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An implantable cardioverter defibrillator (ICD) is a small, battery-operated device. It tracks the heart’s rhythm and delivers appropriate treatment. Most ICDs have both pacemaker and defibrillator functions. If the heart beats too slowly, the ICD can help the heart beat at a normal pace. If the heart starts to beat in a disorganized way, it delivers a shock to restore a normal rhythm. ICD implantation is the surgical placement of an ICD.
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Certain heart rhythms are very dangerous and can lead to cardiac arrest or sudden cardiac death. Some irregular rhythms that may need an ICD implant:
ICDs are implanted in those who:
Problems from the procedure are rare, but all procedures have some risk. Your doctor will review possible problems such as:
Your chances of problems are higher for:
You may have:
Leading up to your procedure:
To implant the ICD, light sedation and local anesthesia are usually used.
After the ICD is in place, it will need to be tested. General anesthesia will be used for this step.
The area where the ICD is to be implanted will be cleaned. A small cut will be made below the collarbone on the left or right side.
A wire, called a lead, will be threaded through a vein in the upper chest to the heart. X-rays will be used to watch the lead move through the vein to the heart. The signals between the heart and the ICD will be carried on this lead.
A pocket is made where the skin was cut. The ICD will be implanted into the pocket.
When the ICD is in place, the sedation will be increased. The ICD will be tested to make sure that it shocks the heart properly. Every precaution will be taken to ensure that this is a safe process. The cut will be stitched when the ICD is working properly and in the right place.
You will be taken to a recovery room. Your pulse, blood pressure, and wound will be checked regularly. Chest x-rays will ensure the ICD and leads are in the proper place.
About 1-3 hours
You may feel some pushing and tugging on the skin. The anesthesia will keep pain to a minimum. You may notice some pain or stiffness around the wound. Pain medicines will ease pain afterward.
The day after your implant, you will have an ECG and blood tests. The ICD function may be checked again. You may be sedated.
To help with healing:
You will get an ID card that has important information about your ICD. It’s important that you show this card to any doctor, nurse, dentist, or other healthcare staff at the beginning of an office visit or hospital admission.
If your heart needs a shock from your ICD, you may be able to feel it. You may feel lightheaded before the shock. This is from the heart rhythm. The shock given by the ICD may feel like a light thump or a strong kick in the chest. If you feel a shock, try to stay calm. Sit or lie down. If someone is with you, ask them to stay. If you feel okay after the shock, call your doctor’s office to let them know. This is not an emergency. Your doctor may want you to come in for a visit, especially if this is the first shock you’ve had. If you get multiple shocks in a row or multiple shocks in a day, go to the emergency room.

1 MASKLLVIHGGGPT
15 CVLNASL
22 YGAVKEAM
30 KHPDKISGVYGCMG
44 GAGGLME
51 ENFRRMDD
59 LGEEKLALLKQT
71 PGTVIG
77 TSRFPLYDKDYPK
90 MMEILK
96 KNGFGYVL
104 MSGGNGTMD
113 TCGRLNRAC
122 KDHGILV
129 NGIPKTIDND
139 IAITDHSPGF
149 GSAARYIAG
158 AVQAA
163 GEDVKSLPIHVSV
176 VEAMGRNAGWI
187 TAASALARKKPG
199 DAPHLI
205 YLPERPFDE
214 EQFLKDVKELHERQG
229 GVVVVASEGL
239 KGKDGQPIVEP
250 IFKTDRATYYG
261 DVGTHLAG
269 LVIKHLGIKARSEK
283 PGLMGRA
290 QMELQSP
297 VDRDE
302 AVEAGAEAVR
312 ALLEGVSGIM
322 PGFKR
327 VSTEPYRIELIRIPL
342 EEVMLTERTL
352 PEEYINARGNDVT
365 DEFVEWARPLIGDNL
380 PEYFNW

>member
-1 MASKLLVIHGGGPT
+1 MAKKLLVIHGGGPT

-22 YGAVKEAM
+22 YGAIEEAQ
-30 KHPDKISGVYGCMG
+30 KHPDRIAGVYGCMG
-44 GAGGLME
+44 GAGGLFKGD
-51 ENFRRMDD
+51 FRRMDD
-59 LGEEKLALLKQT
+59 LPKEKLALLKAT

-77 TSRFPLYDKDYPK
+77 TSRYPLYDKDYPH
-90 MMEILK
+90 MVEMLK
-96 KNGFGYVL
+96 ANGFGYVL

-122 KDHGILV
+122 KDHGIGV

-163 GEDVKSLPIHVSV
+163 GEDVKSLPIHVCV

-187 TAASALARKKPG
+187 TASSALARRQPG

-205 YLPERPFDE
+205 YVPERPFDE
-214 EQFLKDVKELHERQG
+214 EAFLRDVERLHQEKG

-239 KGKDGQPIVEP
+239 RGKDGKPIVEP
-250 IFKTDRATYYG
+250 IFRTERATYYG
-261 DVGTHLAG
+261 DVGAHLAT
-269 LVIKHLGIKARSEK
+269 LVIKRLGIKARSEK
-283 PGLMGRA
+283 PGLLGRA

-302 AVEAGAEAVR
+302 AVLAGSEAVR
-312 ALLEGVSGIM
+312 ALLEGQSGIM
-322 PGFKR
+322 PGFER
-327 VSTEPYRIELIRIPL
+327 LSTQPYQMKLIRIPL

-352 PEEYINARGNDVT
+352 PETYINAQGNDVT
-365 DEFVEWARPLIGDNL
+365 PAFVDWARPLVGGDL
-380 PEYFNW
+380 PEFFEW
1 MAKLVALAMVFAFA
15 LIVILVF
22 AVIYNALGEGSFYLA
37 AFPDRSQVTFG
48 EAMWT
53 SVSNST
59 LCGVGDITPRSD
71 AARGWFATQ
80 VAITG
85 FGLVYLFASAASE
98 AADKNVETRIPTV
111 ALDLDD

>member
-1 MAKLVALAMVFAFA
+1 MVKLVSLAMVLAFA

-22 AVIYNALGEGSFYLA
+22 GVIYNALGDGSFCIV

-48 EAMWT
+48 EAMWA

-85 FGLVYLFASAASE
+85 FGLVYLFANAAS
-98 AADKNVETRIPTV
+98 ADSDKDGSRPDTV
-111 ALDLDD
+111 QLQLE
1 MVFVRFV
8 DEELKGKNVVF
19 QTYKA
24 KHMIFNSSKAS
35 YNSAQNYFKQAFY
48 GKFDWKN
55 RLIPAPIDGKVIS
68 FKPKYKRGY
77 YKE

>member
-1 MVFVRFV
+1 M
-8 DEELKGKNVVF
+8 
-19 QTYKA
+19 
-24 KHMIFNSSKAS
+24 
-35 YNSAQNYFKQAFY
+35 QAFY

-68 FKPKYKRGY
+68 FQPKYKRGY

Contact your doctor if your recovery is not progressing as expected or you develop complications such as:
Call emergency medical services for:
If you think you have an emergency, call for emergency medical services right away.
American Heart Association
Heart Rhythm Society
Canadian Cardiovascular Society
Heart and Stroke Foundation
Implantable cardioverter defibrillator. Heart Rhythm Society website. Available at: https://www.hrsonline.org/Patient-Resources/Treatment/Implantable-Cardioverter-Defibrillator. Accessed July 3, 2018.
Implantable cardioverter defibrillator (ICD). EBSCO DynaMed Plus website. Available at:http://www.dynamed.com/topics/dmp~AN~T116558/Implantable-cardioverter-defibrillator-ICD. Updated June 29, 2018. Accessed July 3, 2018.
Implantable cardioverter-defibrillators (ICD). Stanford Health Care website. Available at: https://stanfordhealthcare.org/medical-treatments/i/icd.html. Accessed July 3, 2018.
Pacemakers. EBSCO DynaMed Plus website. Available at:http://www.dynamed.com/topics/dmp~AN~T906162/Pacemakers. Updated January 11, 2018. Accessed July 3, 2018.
Last reviewed May 2018 by EBSCO Medical Review Board Michael J. Fucci, DO, FACC Last Updated: 7/3/2018